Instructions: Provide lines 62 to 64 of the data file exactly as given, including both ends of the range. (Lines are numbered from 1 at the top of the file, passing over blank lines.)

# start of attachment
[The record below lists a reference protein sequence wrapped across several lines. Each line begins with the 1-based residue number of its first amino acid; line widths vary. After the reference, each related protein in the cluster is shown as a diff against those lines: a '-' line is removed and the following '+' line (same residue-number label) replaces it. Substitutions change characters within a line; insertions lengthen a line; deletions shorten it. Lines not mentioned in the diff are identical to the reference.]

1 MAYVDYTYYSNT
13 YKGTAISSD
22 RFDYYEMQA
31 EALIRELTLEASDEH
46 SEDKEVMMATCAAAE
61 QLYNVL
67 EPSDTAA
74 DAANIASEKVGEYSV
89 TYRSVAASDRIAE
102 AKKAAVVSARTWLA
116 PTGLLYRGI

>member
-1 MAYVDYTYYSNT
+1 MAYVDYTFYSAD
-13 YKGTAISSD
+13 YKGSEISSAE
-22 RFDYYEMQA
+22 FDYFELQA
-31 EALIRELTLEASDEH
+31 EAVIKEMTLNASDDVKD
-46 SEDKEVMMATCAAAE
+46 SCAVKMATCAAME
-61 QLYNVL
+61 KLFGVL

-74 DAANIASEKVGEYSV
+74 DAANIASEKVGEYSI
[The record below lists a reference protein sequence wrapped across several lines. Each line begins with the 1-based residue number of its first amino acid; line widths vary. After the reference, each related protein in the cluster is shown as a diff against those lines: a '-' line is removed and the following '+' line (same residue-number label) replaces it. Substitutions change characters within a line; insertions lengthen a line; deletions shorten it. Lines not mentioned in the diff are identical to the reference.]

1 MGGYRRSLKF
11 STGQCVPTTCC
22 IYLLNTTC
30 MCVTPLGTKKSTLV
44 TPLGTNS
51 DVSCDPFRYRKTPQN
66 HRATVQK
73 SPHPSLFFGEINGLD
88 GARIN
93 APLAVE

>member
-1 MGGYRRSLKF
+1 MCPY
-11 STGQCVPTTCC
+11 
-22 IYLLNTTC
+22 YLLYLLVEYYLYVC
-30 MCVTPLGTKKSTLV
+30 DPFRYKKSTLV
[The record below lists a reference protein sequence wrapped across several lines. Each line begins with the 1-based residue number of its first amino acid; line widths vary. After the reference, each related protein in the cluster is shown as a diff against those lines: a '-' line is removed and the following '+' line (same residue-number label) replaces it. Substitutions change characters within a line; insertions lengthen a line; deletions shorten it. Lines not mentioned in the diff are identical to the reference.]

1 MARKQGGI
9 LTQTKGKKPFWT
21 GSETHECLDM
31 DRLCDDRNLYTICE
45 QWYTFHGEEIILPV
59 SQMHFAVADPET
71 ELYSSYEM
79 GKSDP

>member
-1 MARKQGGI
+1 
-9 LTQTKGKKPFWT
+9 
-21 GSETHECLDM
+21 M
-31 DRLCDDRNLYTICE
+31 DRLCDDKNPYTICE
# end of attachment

-21 GSETHECLDM
+21 M
-31 DRLCDDRNLYTICE